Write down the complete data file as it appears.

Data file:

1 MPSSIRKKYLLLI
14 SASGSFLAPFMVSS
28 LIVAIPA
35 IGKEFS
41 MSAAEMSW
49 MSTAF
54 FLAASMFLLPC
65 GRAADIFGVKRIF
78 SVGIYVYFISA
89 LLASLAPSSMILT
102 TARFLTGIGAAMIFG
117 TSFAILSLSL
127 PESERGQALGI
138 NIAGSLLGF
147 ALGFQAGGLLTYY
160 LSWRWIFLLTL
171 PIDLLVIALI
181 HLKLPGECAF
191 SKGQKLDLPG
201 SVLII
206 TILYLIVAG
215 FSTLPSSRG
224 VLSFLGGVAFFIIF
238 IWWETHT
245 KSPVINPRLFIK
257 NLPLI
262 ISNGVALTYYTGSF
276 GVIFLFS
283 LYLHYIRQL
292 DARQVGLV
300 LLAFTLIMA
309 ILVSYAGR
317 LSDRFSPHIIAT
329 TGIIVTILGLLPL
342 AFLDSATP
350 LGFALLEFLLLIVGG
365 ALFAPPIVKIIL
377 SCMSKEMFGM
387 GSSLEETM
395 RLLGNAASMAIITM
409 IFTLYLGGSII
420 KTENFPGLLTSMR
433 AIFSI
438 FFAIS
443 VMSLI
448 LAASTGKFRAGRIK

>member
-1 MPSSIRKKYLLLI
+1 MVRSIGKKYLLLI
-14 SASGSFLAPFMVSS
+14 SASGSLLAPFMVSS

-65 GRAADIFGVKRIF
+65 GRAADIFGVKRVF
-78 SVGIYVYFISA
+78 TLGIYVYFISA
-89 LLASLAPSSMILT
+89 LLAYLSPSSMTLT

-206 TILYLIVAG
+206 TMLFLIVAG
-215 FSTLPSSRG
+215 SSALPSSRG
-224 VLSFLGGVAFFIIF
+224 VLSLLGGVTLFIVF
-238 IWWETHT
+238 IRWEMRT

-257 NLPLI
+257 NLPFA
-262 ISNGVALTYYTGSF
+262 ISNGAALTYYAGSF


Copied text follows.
1 MPSSIRKKYLLLI
14 SASGSFLAPFMVSS
28 LIVAIPA
35 IGKEFS
41 MSAAEMSW
49 MSTAF
54 FLAASMFLLPC
65 GRAADIFGVKRIF
78 SVGIYVYFISA
89 LLASLAPSSMILT
102 TARFLTGIGAAMIFG
117 TSFAILSLSL
127 PESERGQALGI
138 NIAGSLLGF
147 ALGFQAGGLLTYY
160 LSWRWIFLLTL
171 PIDLLVIALI
181 HLKLPGECAF
191 SKGQKLDLPG
201 SVLII
206 TILYLIVAG
215 FSTLPSSRG
224 VLSFLGGVAFFIIF
238 IWWETHT
245 KSPVINPRLFIK
257 NLPLI
262 ISNGVALTYYTGSF
276 GVIFLFS
283 LYLHYIRQL
292 DARQVGLV
300 LLAFTLIMA
309 ILVSYAGR
317 LSDRFSPHIIAT
329 TGIIVTILGLLPL
342 AFLDSATP
350 LGFALLEFLLLIVGG
365 ALFAPPIVKIIL
377 SCMSKEMFGM
387 GSSLEETM
395 RLLGNAASMAIITM
409 IFTLYLGGSII
420 KTENFPGLLTSMR
433 AIFSI
438 FFAIS
443 VMSLI
448 LAASTGKFRAGRIK

>member
-1 MPSSIRKKYLLLI
+1 MVRSIGKKYLLLI
-14 SASGSFLAPFMVSS
+14 SASGSLLAPFMVSS

-65 GRAADIFGVKRIF
+65 GRAADIFGVKRVF
-78 SVGIYVYFISA
+78 TLGIYVYFISA
-89 LLASLAPSSMILT
+89 LLAYLSPSSMTLT

-206 TILYLIVAG
+206 TMLFLIVAG
-215 FSTLPSSRG
+215 SSALPSSRG
-224 VLSFLGGVAFFIIF
+224 VLSLLGGVTLFIVF
-238 IWWETHT
+238 IRWEMRT

-257 NLPLI
+257 NLPFA
-262 ISNGVALTYYTGSF
+262 ISNGAALTYYAGSF